Interestingly, Asad Umar, Dr Hafiz Pasha and the World Bank agree on a principal hurdle to political economy – the hegemony of a parasitic elite that grabs all resources and shares nothing. The finance minister meekly resents the ruling elite that has taken over the state and grabbed all resources and has felt “the heat of the elite capture due to the onslaught launched by the civil-military bureaucracy against a particular decision”.
Dr Pasha, in his book ‘Growth and Inequality in Pakistan’, has identified seven elite groups that have grabbed resources and control the economy: they include the establishment, real-estate developers, multinational companies, commercial banks, civil services and large landowners. The recent World Bank Report, ‘Pakistan@100: Shaping The Future’, also points to such powerful groups, including the security forces, bureaucracy, businesspersons and landlords, who are not only responsible for our economic woes but are also a hurdle in the way of much-needed reforms. Christophe Jaffrelot, editor of ‘Pakistan at the Crossroads’, refers to Stephen Cohen who has elaborated the domination of an establishment, which is made up of only some 500 people belonging to various circles, as much civilian and military, as observed by Mushahid Hussain.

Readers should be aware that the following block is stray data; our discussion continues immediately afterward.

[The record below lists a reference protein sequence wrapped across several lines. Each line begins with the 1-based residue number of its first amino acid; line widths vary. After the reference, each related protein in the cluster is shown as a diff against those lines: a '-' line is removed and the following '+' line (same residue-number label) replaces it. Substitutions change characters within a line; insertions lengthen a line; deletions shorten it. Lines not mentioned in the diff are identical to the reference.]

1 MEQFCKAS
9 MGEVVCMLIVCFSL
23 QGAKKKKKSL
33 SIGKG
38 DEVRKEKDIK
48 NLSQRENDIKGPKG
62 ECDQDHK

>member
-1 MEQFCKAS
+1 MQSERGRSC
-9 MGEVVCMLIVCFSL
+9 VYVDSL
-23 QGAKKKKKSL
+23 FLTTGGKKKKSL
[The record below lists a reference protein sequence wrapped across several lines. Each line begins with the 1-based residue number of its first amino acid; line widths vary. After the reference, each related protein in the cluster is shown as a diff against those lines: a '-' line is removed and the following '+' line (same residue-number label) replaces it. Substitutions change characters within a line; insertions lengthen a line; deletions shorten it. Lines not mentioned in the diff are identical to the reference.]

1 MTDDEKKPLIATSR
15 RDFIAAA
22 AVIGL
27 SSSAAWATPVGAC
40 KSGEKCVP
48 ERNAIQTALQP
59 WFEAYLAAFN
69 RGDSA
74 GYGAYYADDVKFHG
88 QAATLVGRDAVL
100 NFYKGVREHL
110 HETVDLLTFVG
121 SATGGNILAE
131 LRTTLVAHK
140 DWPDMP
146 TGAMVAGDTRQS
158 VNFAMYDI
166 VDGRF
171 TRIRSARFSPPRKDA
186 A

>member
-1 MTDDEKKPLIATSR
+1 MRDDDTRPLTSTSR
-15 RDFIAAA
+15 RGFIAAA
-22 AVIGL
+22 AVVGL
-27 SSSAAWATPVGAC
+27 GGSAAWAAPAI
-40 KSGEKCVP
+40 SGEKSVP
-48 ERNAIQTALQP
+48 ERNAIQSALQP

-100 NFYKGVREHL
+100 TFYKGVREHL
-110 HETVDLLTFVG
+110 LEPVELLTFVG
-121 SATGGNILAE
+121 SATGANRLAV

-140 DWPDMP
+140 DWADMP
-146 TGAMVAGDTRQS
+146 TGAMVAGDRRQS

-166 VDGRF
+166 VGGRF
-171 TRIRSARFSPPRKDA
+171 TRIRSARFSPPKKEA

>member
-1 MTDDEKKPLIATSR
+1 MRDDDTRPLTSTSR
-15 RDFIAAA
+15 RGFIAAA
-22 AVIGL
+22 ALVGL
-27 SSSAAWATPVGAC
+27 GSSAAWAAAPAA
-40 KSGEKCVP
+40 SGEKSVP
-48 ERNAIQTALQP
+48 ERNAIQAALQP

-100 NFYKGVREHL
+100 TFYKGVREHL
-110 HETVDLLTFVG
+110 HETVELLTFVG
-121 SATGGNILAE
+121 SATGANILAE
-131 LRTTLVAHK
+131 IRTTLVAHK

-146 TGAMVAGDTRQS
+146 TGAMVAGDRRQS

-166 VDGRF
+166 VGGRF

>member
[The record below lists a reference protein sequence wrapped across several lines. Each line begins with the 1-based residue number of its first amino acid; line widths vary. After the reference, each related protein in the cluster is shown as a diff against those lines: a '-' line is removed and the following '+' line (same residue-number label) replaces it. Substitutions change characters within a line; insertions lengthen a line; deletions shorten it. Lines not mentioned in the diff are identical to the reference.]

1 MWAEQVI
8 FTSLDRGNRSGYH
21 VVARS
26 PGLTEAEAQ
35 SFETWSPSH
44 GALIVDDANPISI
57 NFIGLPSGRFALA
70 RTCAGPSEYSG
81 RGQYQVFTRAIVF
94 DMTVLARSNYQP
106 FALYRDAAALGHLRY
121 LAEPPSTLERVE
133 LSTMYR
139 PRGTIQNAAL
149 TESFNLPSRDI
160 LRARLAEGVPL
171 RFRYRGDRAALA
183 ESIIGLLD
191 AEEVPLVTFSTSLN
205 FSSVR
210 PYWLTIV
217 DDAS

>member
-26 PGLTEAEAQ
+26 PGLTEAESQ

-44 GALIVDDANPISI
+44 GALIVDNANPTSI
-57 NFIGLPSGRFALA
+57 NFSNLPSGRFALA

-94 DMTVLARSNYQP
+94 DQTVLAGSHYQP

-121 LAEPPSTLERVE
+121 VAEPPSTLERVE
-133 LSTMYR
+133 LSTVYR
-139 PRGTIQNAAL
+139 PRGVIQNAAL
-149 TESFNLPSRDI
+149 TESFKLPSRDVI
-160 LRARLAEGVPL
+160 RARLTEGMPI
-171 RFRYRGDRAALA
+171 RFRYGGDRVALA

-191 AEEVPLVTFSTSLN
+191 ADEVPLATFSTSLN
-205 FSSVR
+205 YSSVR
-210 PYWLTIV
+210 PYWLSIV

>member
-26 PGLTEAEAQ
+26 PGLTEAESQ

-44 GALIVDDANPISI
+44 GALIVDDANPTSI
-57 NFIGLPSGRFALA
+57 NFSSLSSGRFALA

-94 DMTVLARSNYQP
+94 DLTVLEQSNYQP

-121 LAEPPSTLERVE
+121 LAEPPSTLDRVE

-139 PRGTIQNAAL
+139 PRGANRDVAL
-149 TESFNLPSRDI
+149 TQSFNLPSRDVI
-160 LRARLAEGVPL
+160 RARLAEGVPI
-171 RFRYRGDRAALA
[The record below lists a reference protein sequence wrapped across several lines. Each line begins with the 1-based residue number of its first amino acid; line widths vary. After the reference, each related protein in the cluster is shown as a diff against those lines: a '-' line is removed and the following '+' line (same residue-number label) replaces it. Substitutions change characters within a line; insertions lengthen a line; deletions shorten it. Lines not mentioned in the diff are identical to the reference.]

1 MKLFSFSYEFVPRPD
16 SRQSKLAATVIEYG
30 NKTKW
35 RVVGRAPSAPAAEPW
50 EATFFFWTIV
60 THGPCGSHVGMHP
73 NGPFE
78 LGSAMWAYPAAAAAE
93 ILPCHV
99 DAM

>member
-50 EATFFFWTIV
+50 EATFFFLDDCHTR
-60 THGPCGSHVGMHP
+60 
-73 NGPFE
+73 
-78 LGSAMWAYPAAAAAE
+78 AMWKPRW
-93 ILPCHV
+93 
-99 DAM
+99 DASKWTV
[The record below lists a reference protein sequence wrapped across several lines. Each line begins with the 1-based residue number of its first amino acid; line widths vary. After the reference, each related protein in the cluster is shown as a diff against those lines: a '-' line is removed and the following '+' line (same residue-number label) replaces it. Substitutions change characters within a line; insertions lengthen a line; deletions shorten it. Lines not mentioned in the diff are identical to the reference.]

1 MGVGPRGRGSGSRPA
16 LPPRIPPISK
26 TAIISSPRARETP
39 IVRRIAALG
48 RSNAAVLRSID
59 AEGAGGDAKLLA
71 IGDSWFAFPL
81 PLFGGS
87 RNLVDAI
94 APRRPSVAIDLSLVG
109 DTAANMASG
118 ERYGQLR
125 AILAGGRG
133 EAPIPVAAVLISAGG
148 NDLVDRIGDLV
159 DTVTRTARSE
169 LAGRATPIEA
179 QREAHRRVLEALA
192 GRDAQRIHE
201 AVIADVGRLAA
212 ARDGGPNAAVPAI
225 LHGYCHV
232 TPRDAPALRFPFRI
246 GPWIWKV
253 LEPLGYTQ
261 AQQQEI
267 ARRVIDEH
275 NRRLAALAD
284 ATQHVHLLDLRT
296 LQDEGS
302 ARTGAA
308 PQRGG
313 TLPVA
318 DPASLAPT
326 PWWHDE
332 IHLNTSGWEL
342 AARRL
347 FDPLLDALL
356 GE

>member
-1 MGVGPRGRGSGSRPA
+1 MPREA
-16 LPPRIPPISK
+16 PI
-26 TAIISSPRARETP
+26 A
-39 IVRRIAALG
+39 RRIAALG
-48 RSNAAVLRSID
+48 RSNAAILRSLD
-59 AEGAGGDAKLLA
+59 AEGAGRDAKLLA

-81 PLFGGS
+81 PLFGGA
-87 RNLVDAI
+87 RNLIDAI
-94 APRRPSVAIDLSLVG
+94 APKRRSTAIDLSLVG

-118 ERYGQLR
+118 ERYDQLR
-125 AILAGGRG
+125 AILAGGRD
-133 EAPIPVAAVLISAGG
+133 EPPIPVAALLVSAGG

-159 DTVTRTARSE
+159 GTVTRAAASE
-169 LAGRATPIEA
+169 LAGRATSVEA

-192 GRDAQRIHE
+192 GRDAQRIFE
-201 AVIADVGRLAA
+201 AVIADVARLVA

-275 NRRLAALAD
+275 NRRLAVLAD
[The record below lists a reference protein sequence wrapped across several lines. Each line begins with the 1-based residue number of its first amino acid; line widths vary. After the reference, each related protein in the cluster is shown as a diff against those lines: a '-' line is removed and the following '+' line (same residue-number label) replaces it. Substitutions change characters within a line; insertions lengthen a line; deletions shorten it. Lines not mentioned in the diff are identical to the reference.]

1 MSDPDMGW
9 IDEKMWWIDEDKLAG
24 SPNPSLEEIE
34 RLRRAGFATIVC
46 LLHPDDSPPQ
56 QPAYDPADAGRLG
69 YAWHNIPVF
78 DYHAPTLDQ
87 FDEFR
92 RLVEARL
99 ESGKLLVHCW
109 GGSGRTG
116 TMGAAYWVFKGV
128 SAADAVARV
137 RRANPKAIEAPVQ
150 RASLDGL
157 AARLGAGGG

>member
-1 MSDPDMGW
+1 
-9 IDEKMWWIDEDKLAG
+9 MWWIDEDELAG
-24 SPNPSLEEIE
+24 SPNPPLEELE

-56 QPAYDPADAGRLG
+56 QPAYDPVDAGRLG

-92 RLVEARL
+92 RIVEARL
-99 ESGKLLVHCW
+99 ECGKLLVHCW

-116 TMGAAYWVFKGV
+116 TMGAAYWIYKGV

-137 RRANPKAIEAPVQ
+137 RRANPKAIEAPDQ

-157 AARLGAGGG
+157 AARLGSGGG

Thanks to these dominant groups, which seek rent, tax exemptions, loan waivers, perks, privileges, entitlements and indulge in resource grabbing, tax evasion, money laundering, snuggling, black-marketing, Pakistan has been turned into a conglomerate of powerful fiefdoms and mafias. Rent seeking is universal, whether in the form of kickbacks, bribery, un-documented economy, land-grabbing by civil or defence housing schemes, strategic dividends for a client state, benami properties/accounts, tax rebates/exemptions or misappropriations.
Not even one percent of the rich pays any or little tax. There are universally two balance sheets, one to deceit tax collectors, the other to perpetuate the cash economy. On account of exemptions on income tax alone, Rs400 billion are siphoned away and other tax concessions cost the exchequer Rs850 billion annually. Yet, our half-revolutionary Asad Umar is lifting all restrictions on non-filers for the second time and mulling over yet another amnesty scheme to whiten black money.